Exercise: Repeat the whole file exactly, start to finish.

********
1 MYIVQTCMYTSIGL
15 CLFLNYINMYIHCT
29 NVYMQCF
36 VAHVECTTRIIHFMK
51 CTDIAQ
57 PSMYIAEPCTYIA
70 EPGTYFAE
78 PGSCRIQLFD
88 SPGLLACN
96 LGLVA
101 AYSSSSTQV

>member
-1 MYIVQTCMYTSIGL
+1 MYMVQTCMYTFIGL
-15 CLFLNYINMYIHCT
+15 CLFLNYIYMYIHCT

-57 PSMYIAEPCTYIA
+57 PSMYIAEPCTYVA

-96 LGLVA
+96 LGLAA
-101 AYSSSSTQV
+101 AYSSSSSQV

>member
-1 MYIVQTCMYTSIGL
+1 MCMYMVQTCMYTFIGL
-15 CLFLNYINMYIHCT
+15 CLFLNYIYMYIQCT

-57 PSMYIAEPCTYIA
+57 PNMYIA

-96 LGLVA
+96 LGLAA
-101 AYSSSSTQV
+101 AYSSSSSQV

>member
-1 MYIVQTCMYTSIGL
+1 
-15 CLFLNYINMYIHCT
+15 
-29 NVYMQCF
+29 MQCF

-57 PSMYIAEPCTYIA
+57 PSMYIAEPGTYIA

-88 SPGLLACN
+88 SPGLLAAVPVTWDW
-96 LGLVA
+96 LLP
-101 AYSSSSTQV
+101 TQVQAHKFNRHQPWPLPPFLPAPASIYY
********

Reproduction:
1 MYIVQTCMYTSIGL
15 CLFLNYINMYIHCT
29 NVYMQCF
36 VAHVECTTRIIHFMK
51 CTDIAQ
57 PSMYIAEPCTYIA
70 EPGTYFAE
78 PGSCRIQLFD
88 SPGLLACN
96 LGLVA
101 AYSSSSTQV

>member
-1 MYIVQTCMYTSIGL
+1 MYMVQTCMYTFIGL
-15 CLFLNYINMYIHCT
+15 CLFLNYIYMYIHCT

-57 PSMYIAEPCTYIA
+57 PSMYIAEPCTYVA

-96 LGLVA
+96 LGLAA
-101 AYSSSSTQV
+101 AYSSSSSQV

>member
-1 MYIVQTCMYTSIGL
+1 MCMYMVQTCMYTFIGL
-15 CLFLNYINMYIHCT
+15 CLFLNYIYMYIQCT

-57 PSMYIAEPCTYIA
+57 PNMYIA

-96 LGLVA
+96 LGLAA
-101 AYSSSSTQV
+101 AYSSSSSQV

>member
-1 MYIVQTCMYTSIGL
+1 
-15 CLFLNYINMYIHCT
+15 
-29 NVYMQCF
+29 MQCF

-57 PSMYIAEPCTYIA
+57 PSMYIAEPGTYIA

-88 SPGLLACN
+88 SPGLLAAVPVTWDW
-96 LGLVA
+96 LLP
-101 AYSSSSTQV
+101 TQVQAHKFNRHQPWPLPPFLPAPASIYY